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Consider the direct speech:

"You are one of the Pinkerton's men, I presume," he said.

I converted it to indirect speech as follows:

He said that he presumed that I was one of the Pinkerton's men.

But it is not correct. Please help me in identifying the mistake. What would be the correct indirect speech in the sentence?

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    Why do you think your sentence is incorrect? – mamster Dec 27 '17 at 11:20
  • In the textbook the indirect speech is given as 'He said that he presumed me as one of Pinkerton's men'. But I could not get why my answer is wrong. – Sanat Dec 27 '17 at 12:56
  • You are right. You might also say, rather stiffly, "He presumed me to be one of the Pinkerton's men", but presumed as in your textbook's answer is not idiomatic English. – StoneyB on hiatus Dec 27 '17 at 13:32
  • I doubt about the use of two 'that' in my version of indirect speech.The use of second 'that' is making me to doubt about. – Sanat Dec 27 '17 at 13:39
  • Who voted this down? Seems like a good question, even if it needs to be reworded to say that the poster believes that the example is incorrect. – whiskeychief Apr 9 '19 at 15:43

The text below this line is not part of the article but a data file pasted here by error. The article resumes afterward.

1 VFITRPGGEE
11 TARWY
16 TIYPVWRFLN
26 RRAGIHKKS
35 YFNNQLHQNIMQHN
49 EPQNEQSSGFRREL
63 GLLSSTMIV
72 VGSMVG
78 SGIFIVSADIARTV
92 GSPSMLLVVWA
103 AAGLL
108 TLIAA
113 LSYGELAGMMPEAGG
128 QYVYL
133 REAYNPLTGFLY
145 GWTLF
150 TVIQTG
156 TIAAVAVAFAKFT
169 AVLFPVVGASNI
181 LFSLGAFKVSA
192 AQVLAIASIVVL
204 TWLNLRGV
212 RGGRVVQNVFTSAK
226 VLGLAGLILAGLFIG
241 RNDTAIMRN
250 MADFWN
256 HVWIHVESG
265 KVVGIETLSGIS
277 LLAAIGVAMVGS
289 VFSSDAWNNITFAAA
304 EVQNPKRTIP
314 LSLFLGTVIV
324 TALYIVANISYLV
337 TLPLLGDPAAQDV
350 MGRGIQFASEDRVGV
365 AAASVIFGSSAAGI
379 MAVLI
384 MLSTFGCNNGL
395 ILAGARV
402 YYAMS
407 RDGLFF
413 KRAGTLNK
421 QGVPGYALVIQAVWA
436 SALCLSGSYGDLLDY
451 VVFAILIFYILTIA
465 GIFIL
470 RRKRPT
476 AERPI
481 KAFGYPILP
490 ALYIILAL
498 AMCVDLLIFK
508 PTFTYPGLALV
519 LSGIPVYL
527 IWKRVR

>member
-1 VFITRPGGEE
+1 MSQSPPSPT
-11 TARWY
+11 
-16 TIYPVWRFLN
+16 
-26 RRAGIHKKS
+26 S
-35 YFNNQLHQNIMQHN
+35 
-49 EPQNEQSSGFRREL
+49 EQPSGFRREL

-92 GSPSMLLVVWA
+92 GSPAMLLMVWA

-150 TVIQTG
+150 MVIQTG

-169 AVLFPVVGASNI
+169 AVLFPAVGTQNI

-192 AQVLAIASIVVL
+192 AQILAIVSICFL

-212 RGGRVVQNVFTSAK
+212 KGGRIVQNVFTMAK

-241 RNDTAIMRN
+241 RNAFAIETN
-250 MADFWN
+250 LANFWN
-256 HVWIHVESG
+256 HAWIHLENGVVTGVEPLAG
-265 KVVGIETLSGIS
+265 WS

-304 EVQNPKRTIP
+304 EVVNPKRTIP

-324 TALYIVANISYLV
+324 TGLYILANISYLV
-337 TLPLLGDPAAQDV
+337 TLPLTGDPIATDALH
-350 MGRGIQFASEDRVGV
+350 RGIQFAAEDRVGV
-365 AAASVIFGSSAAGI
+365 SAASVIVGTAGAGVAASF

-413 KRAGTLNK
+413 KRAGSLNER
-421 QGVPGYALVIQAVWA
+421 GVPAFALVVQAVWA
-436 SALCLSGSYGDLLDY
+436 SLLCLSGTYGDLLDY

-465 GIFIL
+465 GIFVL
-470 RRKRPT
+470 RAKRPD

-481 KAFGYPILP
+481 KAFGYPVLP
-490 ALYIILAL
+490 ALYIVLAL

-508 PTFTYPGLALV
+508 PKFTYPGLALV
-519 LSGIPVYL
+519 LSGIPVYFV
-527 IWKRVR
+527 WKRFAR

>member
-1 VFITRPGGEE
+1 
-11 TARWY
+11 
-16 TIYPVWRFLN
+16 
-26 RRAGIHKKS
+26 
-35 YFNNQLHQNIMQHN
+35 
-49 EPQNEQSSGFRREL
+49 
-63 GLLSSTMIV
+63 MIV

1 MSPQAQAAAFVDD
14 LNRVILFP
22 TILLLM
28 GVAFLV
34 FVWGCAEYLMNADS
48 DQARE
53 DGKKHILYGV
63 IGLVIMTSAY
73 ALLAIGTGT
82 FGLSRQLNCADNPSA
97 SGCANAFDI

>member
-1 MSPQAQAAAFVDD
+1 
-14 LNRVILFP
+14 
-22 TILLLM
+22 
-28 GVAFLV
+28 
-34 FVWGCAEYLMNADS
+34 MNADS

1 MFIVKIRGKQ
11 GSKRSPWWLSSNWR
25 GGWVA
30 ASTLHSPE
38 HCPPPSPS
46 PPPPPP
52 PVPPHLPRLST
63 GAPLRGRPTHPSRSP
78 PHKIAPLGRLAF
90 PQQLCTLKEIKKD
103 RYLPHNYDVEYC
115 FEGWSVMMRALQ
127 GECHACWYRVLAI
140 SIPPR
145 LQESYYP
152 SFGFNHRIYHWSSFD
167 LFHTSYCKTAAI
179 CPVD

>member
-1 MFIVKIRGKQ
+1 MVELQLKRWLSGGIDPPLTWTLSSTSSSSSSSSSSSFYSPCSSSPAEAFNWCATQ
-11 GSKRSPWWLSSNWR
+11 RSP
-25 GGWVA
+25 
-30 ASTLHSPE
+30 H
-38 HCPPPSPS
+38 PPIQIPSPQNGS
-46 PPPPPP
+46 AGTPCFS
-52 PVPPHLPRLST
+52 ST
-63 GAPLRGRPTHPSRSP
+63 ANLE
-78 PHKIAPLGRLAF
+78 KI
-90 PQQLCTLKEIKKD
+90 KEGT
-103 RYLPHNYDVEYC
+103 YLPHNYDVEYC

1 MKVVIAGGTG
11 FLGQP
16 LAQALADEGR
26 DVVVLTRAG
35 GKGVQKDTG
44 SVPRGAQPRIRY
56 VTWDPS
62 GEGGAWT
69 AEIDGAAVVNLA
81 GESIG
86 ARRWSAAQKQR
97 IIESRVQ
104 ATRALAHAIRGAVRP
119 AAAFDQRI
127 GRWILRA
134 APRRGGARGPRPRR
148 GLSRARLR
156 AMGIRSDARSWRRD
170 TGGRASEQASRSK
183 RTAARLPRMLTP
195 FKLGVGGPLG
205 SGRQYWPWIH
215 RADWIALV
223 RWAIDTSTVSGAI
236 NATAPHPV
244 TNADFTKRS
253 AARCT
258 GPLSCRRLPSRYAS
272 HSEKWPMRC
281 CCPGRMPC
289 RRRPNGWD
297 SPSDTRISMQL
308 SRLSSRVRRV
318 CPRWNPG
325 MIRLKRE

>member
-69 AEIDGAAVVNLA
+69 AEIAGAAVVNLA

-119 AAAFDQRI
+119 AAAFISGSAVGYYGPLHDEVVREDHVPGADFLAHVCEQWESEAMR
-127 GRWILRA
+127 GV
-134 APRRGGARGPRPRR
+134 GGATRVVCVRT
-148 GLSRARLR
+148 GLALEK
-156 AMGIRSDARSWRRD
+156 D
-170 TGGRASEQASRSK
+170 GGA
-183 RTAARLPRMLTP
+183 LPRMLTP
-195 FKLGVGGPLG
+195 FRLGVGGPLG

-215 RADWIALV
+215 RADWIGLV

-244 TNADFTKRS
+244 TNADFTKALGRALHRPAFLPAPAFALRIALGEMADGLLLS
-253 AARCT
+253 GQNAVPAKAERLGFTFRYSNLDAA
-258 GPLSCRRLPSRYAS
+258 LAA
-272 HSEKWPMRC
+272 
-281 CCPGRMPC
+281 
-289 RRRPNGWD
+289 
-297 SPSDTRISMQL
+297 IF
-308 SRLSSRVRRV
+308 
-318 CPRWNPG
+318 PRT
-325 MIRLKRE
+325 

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He said that he presumed that I was one of the Pinkerton's men.

It is proper indirect speech, there is no need to worry.

In the textbook the indirect speech is given as 'He said that he presumed me as one of Pinkerton's men'

Usually, there are several ways to tell the same thing. It is the same here. The book is also right.

However, it would be better to say:

He said that he presumed me to be one of Pinkerton's men.

so the book is not completely right.

I doubt about the use of two 'that' in my version of indirect speech.The use of second 'that' is making me to doubt about.

Although it might not sound perfect, it is still correct to use "that" twice in a sentence.

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  • +1 but [several ways to say the same thing]. – Lambie Mar 1 at 16:48
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"You are one of the Pinkerton's men, I presume," he said.

becomes:

He said he presumed I was one of the Pinkerton's [detective agency's] men.

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